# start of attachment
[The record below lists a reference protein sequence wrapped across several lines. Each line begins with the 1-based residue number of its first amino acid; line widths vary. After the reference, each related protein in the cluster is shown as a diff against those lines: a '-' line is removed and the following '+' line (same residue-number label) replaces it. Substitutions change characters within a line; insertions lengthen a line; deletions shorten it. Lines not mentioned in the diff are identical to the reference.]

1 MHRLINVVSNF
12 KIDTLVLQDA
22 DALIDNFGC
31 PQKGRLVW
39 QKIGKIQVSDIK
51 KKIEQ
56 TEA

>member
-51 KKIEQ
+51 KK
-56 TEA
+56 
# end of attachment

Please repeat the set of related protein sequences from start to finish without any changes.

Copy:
[The record below lists a reference protein sequence wrapped across several lines. Each line begins with the 1-based residue number of its first amino acid; line widths vary. After the reference, each related protein in the cluster is shown as a diff against those lines: a '-' line is removed and the following '+' line (same residue-number label) replaces it. Substitutions change characters within a line; insertions lengthen a line; deletions shorten it. Lines not mentioned in the diff are identical to the reference.]

1 MHRLINVVSNF
12 KIDTLVLQDA
22 DALIDNFGC
31 PQKGRLVW
39 QKIGKIQVSDIK
51 KKIEQ
56 TEA

>member
-51 KKIEQ
+51 KK
-56 TEA
+56 